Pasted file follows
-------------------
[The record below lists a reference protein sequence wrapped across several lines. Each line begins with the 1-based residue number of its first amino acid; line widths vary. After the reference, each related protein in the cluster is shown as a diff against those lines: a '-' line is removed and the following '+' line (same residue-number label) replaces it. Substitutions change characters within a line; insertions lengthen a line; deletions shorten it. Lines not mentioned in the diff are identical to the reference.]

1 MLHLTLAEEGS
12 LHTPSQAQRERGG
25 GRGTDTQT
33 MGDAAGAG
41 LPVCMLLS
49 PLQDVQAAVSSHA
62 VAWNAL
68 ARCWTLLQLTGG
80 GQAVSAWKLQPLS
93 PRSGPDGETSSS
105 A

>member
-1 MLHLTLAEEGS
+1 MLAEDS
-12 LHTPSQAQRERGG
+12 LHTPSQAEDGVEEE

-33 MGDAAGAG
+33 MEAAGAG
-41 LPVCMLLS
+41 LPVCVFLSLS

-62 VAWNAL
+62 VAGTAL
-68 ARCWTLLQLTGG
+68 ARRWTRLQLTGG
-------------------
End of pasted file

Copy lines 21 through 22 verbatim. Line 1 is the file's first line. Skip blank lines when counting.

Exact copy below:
+41 LPVCVFLSLS

-62 VAWNAL